A Note on ROE and Debt to Equity of LTC Properties, Inc. (NYSE:LTC)

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One of the best investments we can make is in our own knowledge and skills. With that in mind, this article will explain how we can use return on equity (ROE) to better understand a business. To keep the lesson grounded in practicality, we’ll use ROE to better understand LTC Properties, Inc. (NYSE: LTC).

Return on equity or ROE is an important factor for a shareholder to consider as it tells them how much of their capital is being reinvested. In simpler terms, it measures a company’s profitability relative to equity.

Check out our latest analysis for LTC properties

How to calculate return on equity?

ROE can be calculated using the formula:

Return on equity = Net income (from continuing operations) ÷ Equity

So, based on the formula above, the ROE for SLD properties is:

7.7% = $57 million ÷ $743 million (based on trailing 12 months to March 2022).

The “yield” is the profit of the last twelve months. This means that for every dollar of shareholders’ equity, the company generated $0.08 in profit.

Does LTC Properties have a good ROE?

A simple way to determine if a company has a good return on equity is to compare it to the average for its industry. It is important to note that this measure is far from perfect, as companies differ significantly within the same industry classification. You can see in the chart below that LTC Properties has an ROE quite close to the REIT industry average (6.5%).

NYSE: Return on Equity LTC July 29, 2022

So, although the ROE is not exceptional, it is at least acceptable. Although at least the ROE is not lower than the industry, it is always worth checking the role that the company’s debt plays, since high levels of debt relative to equity can also give the impression that the ROE is high. If a company takes on too much debt, it runs a higher risk of defaulting on interest payments. To learn about the 2 risks we have identified for LTC Properties, visit our Risk Dashboard for free.

What is the impact of debt on ROE?

Companies generally need to invest money to increase their profits. This money can come from retained earnings, issuing new stock (shares), or debt. In the first two cases, the ROE will capture this use of capital to grow. In the latter case, the debt necessary for growth will boost returns, but will not impact equity. In this way, the use of debt will increase ROE, even though the core economics of the business remains the same.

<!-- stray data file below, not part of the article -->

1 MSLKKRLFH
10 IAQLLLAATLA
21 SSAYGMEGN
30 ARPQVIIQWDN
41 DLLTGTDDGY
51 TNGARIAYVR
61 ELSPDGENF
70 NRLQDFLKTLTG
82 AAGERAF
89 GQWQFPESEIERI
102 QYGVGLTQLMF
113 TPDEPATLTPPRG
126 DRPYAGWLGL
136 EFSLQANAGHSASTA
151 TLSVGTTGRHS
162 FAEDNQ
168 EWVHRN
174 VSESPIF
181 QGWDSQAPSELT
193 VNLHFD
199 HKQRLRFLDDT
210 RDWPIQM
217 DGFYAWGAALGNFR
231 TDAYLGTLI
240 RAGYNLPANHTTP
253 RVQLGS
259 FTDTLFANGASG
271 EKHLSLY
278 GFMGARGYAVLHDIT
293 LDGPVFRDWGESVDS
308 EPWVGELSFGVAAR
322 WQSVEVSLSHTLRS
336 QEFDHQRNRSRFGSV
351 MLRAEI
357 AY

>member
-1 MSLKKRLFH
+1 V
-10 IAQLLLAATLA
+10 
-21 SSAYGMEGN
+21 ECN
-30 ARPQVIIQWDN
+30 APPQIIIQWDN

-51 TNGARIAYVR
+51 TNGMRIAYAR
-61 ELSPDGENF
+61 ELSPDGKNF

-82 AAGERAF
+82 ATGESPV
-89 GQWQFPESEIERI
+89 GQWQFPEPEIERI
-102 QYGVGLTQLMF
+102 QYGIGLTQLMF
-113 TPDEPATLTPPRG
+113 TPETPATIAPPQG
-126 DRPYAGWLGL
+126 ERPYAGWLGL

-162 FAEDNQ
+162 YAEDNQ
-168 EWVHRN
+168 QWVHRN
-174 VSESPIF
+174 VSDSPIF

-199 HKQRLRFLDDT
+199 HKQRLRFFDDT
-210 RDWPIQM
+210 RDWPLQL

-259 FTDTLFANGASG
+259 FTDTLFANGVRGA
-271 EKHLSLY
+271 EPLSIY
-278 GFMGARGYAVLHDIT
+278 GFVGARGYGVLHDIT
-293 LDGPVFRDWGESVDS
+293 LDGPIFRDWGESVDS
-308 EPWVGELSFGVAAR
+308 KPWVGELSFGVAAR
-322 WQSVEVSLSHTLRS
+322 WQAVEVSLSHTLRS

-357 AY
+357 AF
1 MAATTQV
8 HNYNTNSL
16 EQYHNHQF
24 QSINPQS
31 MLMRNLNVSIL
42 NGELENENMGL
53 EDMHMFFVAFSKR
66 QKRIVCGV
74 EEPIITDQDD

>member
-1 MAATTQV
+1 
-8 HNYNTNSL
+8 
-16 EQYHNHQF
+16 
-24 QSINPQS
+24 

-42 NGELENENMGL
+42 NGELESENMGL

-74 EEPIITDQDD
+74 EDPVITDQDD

LTC Properties’ debt and its ROE of 7.7%

Of note is the heavy use of debt by LTC Properties, leading to its debt-to-equity ratio of 1.03. With a fairly low ROE and a significant reliance on debt, it is difficult to get enthusiastic about this activity at the moment. Investors need to think carefully about how a company would perform if it weren’t able to borrow so easily, as credit markets change over time.

Conclusion

Return on equity is a useful indicator of a company’s ability to generate profits and return them to shareholders. A company that can earn a high return on equity without going into debt could be considered a high quality company. If two companies have the same ROE, I would generally prefer the one with less debt.

But when a company is of high quality, the market often gives it a price that reflects that. It is important to consider other factors, such as future earnings growth and the amount of investment needed in the future. So I think it’s worth checking it out free analyst forecast report for the company.

Sure, you might find a fantastic investment by looking elsewhere. So take a look at this free list of interesting companies.

This Simply Wall St article is general in nature. We provide commentary based on historical data and analyst forecasts only using unbiased methodology and our articles are not intended to be financial advice. It is not a recommendation to buy or sell stocks and does not take into account your objectives or financial situation. Our goal is to bring you targeted long-term analysis based on fundamental data. Note that our analysis may not take into account the latest announcements from price-sensitive companies or qualitative materials. Simply Wall St has no position in the stocks mentioned.

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